The day she first saw him, it was early spring and too beautiful not to ride. Melanie Pritchard had been out on the trails riding her horse, Joey, and was on her way back up to the barn. Out of the corner of her eye, she caught movement, and followed it to the round pen. Someone was in there with Rogue.
Huh, she thought to herself. Who is that? It had been some time since anyone had tried to do anything with that horse. Good luck, mister. Rogue was a basket case. Melanie didn’t quite know what his problem was. Pressley had brought him back from the annual mustang round-up in Unadilla last year. He was beautiful; a dusty, wild looking dun, and the craziest thing she had ever known. Melanie herself was part of the line of failures in training him since he had arrived six months ago. She had barely managed to get a halter on him and considered it a major triumph.
Melanie watched with interest as Joey walked up the hill. The man was standing with Rogue and as she got closer her curiosity grew. When Joey reached the round pen, he stopped and snorted. His ears pricked forward; he was just as interested she was. The man turned to Melanie and caught her eyes as she leaned down and patted Joey’s neck. Her heart sped up and jumped into her throat. It wasn’t his attractiveness that did it. It was his eyes, something about his hazel eyes and the way he looked at her. Dark hair showed just underneath his cap. He was broad and muscular, and he was smiling at her.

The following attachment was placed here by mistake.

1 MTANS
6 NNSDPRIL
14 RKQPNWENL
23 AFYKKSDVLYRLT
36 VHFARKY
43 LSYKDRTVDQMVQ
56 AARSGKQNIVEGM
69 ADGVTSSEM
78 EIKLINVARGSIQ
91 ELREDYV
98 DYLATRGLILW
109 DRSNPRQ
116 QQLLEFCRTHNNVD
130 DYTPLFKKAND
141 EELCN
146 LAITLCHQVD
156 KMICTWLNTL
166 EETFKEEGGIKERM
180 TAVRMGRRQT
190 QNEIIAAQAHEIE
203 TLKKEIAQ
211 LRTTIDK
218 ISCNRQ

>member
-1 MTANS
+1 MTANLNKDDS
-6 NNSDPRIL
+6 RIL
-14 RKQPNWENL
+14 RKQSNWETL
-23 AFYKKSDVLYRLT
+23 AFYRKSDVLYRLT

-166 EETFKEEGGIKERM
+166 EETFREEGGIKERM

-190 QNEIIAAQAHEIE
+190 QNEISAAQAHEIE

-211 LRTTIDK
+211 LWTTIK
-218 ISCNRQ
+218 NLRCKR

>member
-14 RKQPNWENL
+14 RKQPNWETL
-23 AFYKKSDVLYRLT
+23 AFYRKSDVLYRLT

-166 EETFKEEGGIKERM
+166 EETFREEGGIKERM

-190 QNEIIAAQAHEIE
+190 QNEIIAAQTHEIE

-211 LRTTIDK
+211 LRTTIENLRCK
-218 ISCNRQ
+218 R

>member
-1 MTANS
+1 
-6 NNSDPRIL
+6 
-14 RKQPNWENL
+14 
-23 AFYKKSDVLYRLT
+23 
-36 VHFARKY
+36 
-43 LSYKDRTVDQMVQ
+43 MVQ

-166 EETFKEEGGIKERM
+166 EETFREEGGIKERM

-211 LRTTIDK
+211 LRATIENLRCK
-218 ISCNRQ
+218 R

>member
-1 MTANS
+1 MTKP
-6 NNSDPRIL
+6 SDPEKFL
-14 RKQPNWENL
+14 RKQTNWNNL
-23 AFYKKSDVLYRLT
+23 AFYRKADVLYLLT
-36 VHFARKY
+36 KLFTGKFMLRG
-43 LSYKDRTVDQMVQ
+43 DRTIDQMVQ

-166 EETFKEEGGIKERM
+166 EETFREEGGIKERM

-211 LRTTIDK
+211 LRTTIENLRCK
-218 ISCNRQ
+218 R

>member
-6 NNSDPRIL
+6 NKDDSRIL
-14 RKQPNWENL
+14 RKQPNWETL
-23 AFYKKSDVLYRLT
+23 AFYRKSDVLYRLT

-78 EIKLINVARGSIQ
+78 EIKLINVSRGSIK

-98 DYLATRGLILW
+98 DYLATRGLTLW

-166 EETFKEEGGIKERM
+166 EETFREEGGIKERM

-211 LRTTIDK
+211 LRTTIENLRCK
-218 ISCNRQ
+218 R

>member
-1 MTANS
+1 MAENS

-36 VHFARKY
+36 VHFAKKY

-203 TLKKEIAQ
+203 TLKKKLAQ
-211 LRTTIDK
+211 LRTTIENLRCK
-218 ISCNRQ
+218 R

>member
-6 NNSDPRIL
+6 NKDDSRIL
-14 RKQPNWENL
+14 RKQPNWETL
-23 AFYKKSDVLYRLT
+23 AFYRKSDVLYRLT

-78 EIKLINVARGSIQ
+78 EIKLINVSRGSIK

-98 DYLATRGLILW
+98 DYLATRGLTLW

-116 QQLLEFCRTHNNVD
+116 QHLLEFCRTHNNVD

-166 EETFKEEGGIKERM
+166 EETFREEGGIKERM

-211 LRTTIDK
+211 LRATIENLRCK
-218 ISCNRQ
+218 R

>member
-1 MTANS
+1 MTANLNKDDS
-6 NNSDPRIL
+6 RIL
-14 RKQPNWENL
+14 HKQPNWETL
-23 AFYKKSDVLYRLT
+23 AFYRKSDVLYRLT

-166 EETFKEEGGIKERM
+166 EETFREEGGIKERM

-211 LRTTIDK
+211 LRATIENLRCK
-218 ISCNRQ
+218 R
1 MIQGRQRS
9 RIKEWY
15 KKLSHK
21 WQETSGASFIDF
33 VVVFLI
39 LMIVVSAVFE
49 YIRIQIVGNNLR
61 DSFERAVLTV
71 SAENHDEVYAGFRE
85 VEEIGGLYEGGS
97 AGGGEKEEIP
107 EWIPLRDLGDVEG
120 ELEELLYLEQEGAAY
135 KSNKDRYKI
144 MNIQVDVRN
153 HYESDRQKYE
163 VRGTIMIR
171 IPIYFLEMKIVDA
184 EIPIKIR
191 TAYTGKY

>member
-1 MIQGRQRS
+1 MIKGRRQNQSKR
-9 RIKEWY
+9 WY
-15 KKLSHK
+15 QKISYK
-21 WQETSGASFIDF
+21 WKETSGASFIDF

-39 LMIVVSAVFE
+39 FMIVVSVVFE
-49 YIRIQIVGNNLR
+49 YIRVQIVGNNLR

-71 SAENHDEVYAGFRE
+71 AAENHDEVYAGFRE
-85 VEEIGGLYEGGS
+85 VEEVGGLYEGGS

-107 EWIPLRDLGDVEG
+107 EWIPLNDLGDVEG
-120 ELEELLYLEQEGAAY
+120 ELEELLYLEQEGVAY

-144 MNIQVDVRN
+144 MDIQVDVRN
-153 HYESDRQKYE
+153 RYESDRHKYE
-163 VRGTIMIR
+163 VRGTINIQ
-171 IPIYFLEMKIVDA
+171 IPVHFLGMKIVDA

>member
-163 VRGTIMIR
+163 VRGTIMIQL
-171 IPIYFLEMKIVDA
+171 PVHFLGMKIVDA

“Hi,” she said simply, because it was literally all she could get out.
“Hello,” he returned, grinning at her. “Great day for a ride.”
“Hmmm...” Melanie answered, trying to get her brain to function. “So, are you the next lucky contestant to try to train Rogue?”
“You make it sound so enticing.”
“How long have you been working with him?”
“Oh, not that long,” He answered.
“How’s it going?” Melanie’s mouth felt dry, and she wondered if the man could tell there was something wrong with her.
“Fine so far, I guess,” He told her, smiling. “We’re just getting to know each other. I’m Mario.”
“Mario,” she repeated. “Are you Italian?” she asked bluntly.
“Not really,” he answered, half smiling.
“Well good luck Mario,” Melanie said and turned Joey toward the barn. Her brain felt clouded and slow and she wanted to get back to the barn and away from this man who was making her feel so odd.